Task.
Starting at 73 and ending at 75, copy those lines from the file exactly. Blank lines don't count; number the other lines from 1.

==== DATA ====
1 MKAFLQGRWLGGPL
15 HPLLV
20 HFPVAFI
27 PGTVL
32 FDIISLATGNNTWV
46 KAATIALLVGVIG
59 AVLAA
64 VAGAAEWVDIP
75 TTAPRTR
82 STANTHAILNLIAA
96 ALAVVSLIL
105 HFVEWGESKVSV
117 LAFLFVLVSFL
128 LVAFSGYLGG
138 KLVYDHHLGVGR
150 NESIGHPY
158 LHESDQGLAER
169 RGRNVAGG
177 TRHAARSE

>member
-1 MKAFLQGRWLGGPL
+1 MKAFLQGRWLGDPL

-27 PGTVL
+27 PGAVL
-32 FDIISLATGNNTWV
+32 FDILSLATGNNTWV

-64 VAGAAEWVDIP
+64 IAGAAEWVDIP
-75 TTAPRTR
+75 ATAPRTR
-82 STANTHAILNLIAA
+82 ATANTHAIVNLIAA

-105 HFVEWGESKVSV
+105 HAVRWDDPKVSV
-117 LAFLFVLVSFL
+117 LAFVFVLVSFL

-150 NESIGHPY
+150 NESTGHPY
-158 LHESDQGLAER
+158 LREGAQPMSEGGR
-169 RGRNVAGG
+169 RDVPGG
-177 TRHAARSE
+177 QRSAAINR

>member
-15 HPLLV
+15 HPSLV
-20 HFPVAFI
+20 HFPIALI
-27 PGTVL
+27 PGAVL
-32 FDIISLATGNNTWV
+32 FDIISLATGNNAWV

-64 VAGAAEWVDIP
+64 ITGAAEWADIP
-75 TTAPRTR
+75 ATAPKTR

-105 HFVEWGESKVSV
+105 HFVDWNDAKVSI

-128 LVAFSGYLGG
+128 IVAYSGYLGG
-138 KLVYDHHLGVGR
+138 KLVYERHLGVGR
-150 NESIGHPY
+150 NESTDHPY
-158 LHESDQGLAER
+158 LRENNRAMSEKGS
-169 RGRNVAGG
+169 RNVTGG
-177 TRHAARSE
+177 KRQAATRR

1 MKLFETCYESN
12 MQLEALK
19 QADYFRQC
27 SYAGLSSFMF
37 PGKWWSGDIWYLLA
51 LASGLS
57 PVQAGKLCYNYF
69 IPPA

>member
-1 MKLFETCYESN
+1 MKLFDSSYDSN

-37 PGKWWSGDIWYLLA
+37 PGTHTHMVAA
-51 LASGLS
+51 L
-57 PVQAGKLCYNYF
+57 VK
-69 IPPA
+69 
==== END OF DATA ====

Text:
12 MQLEALK
19 QADYFRQC
27 SYAGLSSFMF